There was the time at 21 weeks pregnant, he locked me outside in the snow barefoot and in only a t-shirt during an argument or the time four weeks later he dumped used motor oil on top of my head à la the prom scene in Carrie because he “had to do something to shock me into shutting up.” On July 4th he held me to the bathroom wall by my throat. More abuse of every kind: mental, emotional, physical, financial. Humiliation. Lies I told friends and family. Lies I told myself. Still I stayed. This was my mess. I could clean it up. At least the kids were happy. At least they weren’t seeing any of it.

I’m smart. I’m college educated and from a middle class upbringing. I fit so many stereotypes of domestic violence victims and yet, don’t fit so many others. But I didn’t leave. Where would I go? I had no family to take me in. I had no money of my own. No job. Three babies.

One day I came home and found all my stuff and all my children’s stuff in black trash bags on the front porch. We separated. He promised he’d change. Five months later and while holding our infant, he kicked me so hard chasing me down the hall that the rubber of his shoe made a bloody gash on my ankle. While I called 911, he screamed obscenities in my face. “Does he not know this is being recorded?,” the dispatcher frantically asked. I handed the baby to my oldest child and told him no matter what he heard, to lock his bedroom door and to not come out until I came and told him it was okay. Hours later, I found my children huddled in their closet, the final straw, and I asked friends for help. The kids and I moved into a hotel for a week. Secretly, I retained an attorney, a rental house, a moving company, and filed for divorce.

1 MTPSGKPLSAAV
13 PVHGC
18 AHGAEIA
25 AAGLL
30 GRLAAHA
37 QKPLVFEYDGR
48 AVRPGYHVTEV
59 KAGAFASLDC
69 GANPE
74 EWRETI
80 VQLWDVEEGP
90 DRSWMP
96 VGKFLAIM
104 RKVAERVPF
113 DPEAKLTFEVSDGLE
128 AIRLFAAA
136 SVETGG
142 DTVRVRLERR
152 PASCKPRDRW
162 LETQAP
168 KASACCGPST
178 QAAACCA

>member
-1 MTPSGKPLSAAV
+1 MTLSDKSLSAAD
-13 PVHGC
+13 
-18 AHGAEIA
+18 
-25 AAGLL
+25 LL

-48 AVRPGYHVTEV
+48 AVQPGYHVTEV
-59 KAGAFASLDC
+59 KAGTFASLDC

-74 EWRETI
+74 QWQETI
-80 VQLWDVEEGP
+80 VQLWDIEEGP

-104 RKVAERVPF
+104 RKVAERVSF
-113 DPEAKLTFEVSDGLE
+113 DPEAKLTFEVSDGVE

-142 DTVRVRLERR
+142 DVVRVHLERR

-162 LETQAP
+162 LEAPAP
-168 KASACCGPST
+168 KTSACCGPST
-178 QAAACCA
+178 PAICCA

Leaving wasn’t easy, nor was the subsequent divorce and custody battle. I had supportive friends and family. I had a lot of therapy. I had to unlearn trauma and I had to teach myself that living life and surviving life are two vastly different things. For months I looked over my shoulder. For months the absence of chaos left me nearly as unsettled as being in the thick of chaos itself. Mostly I am healed and whole…

A few weeks ago, my boyfriend asked me about the first time my ex-husband physically assaulted me and I told him. His eyes flashed with pain and rage, his jaw clenched, his hand shook as he poured a glass of wine. With my finger, I traced the scar on my wrist, usually hidden by a watch band. “I sold my soul for built-ins and spent years telling myself it was probably my fault,” I looked up and muttered. There he was, looking at me like I was the most precious thing he’d ever seen while I chewed nervously on my bottom lip. “It’s not your fault,” he said as he shook his head. “I know,” I answered.

And I truly do know that it never was.

If you or someone you love is experiencing domestic violence, please know there’s a way out. https://www.thehotline.org can connect you to resources via online chat or phone call.